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The Guardian - UK
The Guardian - UK
Julia Kollewe

Post Office failed to train Horizon investigators properly, says criminal expert

Post Office branch with woman pulling a red suitcase walking by while on the phone
More than 700 post office operators were prosecuted in England and Wales between 1999 and 2015 for theft, fraud and false accounting. Photograph: Carl Court/Getty Images

The Post Office did not provide adequate guidance and training to prosecutors who investigated branch operators accused of wrongdoing in the Horizon IT scandal, according to a criminal prosecutions expert.

More than 700 post office operators were prosecuted in England and Wales between 1999 and 2015 for theft, fraud and false accounting because of faulty accounting software installed in the late 1990s.

So far, 86 have had their wrongful convictions overturned and £21m has been paid in compensation after what has been described as “the most widespread miscarriage of justice in UK history”.

An inquiry into the scandal led by the retired high court judge Sir Wyn Williams is looking at the period between 2000 and 2013.

In a damning report published to coincide with his testimony on Thursday, Duncan Atkinson KC, the inquiry’s criminal prosecutions expert witness, said: “I have reviewed the Post Office policies in relation to investigation, prosecution and related areas, and have concerns as to their adequacy to achieve these objectives.”

In particular, he said there was a “lack of explicit instruction” to investigators and prosecutors to ensure that they should pursue all reasonable lines of inquiry, whether these pointed “towards or away from the suspect”, as required under the Criminal Procedure and Investigations Act (CPIA) code. “This duty is of central importance to the securing of a fair trial.”

Appearing before Williams, Atkinson said: “It is in my view fundamental that that is a guiding light to any investigation and any review of any investigation.” However, the Post Office’s policy did not refer to this until 2010. “That is a serious omission,” he said.

Every Post Office operator whose wrongful conviction has been overturned will receive £600,000 in compensation from the government. However, some spent time in prison, and the scandal has been linked to four suicides.

As the owner of the Post Office, the government is responsible for funding compensation payments.

Atkinson looked at whether investigators and prosecutors acting for the Post Office had complied with the CPIA and Police and Criminal Evidence Act (Pace) codes, and concluded: “The policy landscape for a significant period was not sufficient to ensure consistent and comprehensive compliance with a number of important aspects of the Pace and CPIA regimes”.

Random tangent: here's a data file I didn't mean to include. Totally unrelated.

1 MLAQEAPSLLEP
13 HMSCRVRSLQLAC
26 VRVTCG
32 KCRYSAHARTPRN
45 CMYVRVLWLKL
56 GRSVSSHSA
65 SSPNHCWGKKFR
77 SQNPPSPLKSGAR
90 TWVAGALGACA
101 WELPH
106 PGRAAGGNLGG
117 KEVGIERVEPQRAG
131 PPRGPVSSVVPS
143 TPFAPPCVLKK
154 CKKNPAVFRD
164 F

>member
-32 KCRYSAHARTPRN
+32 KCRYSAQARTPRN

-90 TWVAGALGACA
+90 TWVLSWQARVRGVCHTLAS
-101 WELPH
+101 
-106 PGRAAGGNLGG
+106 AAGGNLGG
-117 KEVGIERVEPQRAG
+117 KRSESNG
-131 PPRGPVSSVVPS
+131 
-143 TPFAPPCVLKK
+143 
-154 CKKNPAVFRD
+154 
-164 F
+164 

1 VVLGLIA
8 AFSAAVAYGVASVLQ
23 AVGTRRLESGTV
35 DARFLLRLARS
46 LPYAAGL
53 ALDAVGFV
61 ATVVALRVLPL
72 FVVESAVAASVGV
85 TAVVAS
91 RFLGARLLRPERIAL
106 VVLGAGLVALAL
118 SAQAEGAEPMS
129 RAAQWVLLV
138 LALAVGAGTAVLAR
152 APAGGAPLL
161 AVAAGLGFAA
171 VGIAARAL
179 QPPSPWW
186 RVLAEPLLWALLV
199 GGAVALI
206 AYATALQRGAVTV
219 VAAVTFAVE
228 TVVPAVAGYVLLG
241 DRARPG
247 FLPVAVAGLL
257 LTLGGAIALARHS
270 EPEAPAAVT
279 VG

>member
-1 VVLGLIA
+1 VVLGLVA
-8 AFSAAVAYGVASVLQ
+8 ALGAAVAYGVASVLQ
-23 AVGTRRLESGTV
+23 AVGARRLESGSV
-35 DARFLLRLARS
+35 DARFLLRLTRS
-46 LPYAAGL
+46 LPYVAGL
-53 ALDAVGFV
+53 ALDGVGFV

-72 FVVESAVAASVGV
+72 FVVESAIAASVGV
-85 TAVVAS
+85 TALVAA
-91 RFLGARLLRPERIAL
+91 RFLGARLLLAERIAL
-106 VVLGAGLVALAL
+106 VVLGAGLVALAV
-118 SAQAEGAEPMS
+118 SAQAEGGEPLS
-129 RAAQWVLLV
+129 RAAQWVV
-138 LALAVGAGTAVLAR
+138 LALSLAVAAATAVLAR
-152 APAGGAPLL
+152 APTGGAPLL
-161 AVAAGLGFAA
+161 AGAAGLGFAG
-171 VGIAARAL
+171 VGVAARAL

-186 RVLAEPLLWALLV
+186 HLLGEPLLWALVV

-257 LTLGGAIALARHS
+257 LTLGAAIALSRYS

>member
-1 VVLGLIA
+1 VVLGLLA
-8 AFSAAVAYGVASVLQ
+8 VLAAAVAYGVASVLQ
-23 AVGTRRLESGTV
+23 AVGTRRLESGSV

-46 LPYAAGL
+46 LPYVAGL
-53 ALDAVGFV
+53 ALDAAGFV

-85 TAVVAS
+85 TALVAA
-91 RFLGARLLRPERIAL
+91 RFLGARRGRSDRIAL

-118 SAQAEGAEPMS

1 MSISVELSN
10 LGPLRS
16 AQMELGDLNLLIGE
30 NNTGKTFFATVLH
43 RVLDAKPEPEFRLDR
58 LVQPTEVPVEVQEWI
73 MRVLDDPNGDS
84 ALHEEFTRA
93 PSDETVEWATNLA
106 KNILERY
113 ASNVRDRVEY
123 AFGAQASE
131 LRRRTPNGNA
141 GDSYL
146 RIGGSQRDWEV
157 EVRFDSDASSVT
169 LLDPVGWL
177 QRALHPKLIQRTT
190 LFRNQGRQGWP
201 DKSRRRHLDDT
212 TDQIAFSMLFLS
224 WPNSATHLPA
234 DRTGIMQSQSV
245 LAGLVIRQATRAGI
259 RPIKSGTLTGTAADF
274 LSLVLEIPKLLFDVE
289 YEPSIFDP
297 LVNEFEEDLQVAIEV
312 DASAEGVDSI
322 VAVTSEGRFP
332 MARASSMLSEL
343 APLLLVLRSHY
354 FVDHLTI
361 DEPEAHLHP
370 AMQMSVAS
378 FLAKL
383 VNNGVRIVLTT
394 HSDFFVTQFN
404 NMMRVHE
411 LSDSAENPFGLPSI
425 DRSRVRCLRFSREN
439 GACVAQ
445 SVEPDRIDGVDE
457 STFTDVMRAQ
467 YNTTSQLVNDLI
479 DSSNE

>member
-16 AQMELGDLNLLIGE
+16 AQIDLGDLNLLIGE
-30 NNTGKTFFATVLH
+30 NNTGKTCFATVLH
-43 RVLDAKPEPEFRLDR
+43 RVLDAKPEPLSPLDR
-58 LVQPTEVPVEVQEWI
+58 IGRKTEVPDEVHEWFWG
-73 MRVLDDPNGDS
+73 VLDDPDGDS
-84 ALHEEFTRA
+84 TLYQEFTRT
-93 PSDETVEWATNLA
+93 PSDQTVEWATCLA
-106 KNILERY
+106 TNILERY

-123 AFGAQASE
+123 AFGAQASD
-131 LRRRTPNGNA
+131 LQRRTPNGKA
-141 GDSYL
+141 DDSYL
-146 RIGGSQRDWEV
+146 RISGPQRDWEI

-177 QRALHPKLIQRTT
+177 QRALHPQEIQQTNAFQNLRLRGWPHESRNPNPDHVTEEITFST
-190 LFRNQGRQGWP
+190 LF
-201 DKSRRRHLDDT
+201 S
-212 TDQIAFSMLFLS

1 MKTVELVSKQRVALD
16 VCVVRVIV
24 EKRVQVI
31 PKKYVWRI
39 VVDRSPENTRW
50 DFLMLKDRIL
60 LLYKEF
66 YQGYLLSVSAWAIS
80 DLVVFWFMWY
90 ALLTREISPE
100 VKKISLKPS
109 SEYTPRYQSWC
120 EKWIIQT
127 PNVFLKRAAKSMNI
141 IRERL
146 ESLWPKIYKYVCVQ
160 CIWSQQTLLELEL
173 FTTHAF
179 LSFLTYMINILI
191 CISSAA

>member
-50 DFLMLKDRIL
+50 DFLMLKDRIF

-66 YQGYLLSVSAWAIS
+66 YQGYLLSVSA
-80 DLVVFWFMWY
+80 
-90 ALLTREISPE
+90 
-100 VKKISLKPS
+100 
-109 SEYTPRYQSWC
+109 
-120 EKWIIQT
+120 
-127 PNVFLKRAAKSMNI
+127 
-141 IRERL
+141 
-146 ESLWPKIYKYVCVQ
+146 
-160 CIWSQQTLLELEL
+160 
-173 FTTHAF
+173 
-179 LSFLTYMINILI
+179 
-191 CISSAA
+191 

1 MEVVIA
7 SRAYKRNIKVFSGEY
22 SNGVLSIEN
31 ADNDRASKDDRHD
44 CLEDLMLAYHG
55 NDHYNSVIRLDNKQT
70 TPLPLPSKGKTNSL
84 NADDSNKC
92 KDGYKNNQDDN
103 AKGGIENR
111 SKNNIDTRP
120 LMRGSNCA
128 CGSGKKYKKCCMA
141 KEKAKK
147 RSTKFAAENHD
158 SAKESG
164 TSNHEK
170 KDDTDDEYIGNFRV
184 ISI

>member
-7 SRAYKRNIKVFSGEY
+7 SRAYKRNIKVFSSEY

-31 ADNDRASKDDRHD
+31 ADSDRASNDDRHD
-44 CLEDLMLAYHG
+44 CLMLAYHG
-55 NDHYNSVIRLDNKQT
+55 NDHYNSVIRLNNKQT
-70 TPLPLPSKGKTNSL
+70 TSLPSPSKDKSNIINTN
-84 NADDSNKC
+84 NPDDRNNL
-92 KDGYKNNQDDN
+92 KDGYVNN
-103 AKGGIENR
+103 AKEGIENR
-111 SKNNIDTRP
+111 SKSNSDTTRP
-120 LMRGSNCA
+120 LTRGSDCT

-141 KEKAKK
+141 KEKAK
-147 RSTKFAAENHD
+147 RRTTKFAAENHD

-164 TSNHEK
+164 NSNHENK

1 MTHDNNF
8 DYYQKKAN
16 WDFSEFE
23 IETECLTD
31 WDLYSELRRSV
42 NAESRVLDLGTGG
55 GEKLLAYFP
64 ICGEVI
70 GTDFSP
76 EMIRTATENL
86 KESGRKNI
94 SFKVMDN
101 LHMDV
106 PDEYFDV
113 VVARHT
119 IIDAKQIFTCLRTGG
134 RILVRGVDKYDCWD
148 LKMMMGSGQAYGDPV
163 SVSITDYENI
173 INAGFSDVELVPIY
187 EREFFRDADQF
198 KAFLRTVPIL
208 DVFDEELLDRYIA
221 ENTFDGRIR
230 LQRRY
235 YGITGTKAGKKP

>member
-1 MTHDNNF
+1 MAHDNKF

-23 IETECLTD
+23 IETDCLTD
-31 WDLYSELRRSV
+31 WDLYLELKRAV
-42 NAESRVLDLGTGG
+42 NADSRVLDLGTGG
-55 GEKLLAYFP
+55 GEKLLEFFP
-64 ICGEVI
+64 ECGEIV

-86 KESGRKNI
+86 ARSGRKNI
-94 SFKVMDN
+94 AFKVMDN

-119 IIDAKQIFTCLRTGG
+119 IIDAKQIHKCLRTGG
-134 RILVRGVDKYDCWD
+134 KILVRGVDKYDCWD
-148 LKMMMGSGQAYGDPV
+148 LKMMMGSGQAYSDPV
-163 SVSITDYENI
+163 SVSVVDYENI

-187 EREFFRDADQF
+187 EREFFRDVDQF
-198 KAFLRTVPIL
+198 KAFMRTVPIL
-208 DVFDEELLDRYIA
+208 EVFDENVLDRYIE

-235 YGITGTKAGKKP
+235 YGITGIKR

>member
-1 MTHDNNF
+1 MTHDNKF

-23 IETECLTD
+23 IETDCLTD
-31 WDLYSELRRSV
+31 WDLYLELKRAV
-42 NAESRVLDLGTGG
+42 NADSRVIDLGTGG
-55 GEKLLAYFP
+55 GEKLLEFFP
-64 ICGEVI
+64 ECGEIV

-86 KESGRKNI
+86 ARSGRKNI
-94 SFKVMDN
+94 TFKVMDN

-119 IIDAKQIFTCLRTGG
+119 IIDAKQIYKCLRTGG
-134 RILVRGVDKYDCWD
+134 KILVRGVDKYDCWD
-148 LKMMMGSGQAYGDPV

He told the inquiry that he also had “concerns about the adequacy of policy guidance to achieve a proper division of responsibility so as to achieve independence, transparency, accountability and consistency”.

“Post Office policies left it open for the same person, or group of persons, to make key investigation and prosecution decisions,” said Atkinson. He criticised the “lack of detailed guidance as to how … compliance with proper standards was to be achieved or monitored”.

Atkinson is a barrister who specialises in crime and public law, and a former senior Treasury counsel. An expert witness is often appointed by a public inquiry to give an opinion on matters which call for expert skill and knowledge.

Atkinson said in the report that there was a lack of guidance provided by the Post Office on which charges to prefer, and that he was unable to identify a statutory basis for the prosecution of offences.

He said that in the Post Office’s policy relating to the Horizon system, “the focus would still be on whether the person operating the system had had the training to use it with a view to establishing that they therefore should have been able to operate it correctly.

“Rather than any consideration of whether, despite their training, there was an issue that was beyond their control in relation to the reliability of the evidence from the system … without considering the other possibility that was always potentially there, namely that there was a problem with the system, not them.”

The inquiry began three years ago. It became a statutory inquiry in June 2021. In August this year, Nick Read, the Post Office’s chief executive, said he would return a bonus of £54,400 linked to the inquiry into the Horizon scandal.

He apologised for “procedural and governance mistakes” made by the Post Office that had linked significant bonus payments to work carried out in relation to the inquiry. After the scandal, it emerged that about £1.6m in bonus payments had been made to executives.

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